NavyJack – Protect the Value of Your Vote
In the United States, the will of the people is translated into government that serves rather than oppresses through the ballot box. Elections hold the government accountable to the people. It is through elections that political power is attained and political conflicts are channeled into peaceful resolutions.
Our constitutional system of representative government only works if honest ballots are not diluted by invalid ballots procured or inspired by corruption. As the Supreme Court stated in a case upholding federal convictions for ballot box stuffing:
“Every voter in a federal election, whether he votes for a candidate with little chance of winning or for one with little chance of losing, has a right under the Constitution to have his vote fairly counted, without its being distorted by fraudulently cast votes.” Anderson v. United States, 417 U.S. 211, 227 (1974).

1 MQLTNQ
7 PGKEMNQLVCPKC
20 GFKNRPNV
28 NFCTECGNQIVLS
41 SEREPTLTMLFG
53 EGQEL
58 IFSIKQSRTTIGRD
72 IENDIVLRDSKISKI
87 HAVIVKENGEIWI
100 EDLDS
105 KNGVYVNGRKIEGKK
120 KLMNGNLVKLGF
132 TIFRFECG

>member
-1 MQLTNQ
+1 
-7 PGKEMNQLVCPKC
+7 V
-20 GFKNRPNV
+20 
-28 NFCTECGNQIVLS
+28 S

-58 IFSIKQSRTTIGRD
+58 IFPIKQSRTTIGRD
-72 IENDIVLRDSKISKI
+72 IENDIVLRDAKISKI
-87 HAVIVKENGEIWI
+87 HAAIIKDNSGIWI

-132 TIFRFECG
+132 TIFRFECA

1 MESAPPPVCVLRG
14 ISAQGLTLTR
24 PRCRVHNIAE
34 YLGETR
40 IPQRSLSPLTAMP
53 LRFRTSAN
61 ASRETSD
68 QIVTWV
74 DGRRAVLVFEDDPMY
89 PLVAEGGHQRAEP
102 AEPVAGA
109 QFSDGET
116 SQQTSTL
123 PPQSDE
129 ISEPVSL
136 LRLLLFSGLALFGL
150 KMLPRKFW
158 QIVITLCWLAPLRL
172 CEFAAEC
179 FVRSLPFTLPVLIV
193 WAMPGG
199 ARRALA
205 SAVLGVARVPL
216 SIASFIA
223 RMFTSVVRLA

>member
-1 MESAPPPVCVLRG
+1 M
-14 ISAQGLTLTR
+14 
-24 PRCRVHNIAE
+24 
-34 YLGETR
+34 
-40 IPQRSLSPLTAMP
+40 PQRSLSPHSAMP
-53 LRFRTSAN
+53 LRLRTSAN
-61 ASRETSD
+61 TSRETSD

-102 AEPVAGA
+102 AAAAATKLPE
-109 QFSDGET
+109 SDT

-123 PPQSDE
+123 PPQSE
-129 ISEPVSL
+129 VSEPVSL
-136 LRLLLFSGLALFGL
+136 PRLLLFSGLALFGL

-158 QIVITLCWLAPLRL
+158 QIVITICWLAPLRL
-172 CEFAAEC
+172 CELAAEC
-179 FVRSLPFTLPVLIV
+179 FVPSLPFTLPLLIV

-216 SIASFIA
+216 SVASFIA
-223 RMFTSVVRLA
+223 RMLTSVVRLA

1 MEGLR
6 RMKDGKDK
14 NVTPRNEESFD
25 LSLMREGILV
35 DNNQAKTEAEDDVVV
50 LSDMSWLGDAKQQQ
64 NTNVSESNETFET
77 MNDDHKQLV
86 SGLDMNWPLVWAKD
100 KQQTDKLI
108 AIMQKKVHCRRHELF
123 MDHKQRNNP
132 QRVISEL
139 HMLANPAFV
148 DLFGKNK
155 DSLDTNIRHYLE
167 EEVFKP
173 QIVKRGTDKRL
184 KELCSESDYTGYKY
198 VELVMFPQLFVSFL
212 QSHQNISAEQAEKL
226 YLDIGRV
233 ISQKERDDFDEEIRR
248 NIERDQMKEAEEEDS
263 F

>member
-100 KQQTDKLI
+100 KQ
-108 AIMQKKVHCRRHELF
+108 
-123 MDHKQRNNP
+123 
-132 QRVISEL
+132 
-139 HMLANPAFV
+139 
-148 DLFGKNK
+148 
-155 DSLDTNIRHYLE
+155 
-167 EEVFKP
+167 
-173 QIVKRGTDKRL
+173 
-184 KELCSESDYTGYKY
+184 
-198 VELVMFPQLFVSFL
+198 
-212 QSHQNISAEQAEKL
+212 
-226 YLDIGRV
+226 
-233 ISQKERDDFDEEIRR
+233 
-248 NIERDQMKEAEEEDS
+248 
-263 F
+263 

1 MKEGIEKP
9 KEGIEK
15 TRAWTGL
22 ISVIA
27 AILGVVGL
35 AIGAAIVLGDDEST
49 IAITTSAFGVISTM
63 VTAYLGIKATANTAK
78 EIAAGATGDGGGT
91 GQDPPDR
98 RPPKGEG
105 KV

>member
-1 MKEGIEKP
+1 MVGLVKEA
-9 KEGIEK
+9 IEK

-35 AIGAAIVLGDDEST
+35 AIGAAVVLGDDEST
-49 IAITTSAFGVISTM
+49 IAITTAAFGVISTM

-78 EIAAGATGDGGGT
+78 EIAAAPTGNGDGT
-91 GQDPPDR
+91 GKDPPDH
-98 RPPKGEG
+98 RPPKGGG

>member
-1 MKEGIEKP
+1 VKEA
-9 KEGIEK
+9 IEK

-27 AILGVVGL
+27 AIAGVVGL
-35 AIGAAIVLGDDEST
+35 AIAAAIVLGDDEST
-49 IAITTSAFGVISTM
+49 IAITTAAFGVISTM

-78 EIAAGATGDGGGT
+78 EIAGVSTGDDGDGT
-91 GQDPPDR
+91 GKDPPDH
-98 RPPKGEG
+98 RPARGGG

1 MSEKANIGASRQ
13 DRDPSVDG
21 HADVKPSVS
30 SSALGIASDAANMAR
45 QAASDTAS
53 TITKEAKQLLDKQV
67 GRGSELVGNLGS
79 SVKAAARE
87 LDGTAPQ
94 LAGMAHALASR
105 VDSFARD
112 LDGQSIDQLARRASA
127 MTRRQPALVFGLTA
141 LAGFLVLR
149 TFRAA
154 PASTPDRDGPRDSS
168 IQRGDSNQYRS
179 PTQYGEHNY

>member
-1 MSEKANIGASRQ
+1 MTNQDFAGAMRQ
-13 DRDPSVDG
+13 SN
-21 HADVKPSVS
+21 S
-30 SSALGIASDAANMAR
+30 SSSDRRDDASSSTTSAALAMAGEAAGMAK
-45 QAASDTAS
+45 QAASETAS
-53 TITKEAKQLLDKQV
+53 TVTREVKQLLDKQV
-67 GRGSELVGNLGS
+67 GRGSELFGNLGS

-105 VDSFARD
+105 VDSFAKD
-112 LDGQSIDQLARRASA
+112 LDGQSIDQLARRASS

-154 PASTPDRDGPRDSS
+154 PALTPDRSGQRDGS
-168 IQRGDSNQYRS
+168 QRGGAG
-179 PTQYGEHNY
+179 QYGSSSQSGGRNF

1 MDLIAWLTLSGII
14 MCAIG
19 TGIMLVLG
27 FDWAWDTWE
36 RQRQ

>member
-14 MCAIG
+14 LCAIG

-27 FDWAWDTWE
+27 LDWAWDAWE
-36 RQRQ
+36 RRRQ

When the election process is corrupted, our constitutional form of representative government is jeopardized. Accordingly, the aggressive prosecution of corruption of the election process must be the nation’s highest law enforcement priority.
Virtually all election crime is driven by a motive to control governmental power for some corrupt purpose. When election crime exists, public corruption of some form is also present.
The U.S. Department of Justice
According to the U.S. Department of Justice, the task of the federal prosecutor and investigator is not only to vindicate the fundamental principle of fair elections by convicting those who corrupt them, but also to find the motive behind the election fraud to prosecute those involved in the underlying corruption. The federal government asserts jurisdiction over an election offense to ensure that basic rights of United States citizenship, and a fundamental process of representative democracy, remain uncorrupted.
TYPES OF ELECTION CRIMES
- Election Fraud – Election fraud usually involves corruption of one of three processes: the obtaining and marking of ballots, the counting and certification of election results, or the registration of voters. Prosecutions are handled by the U.S. Department of Justice.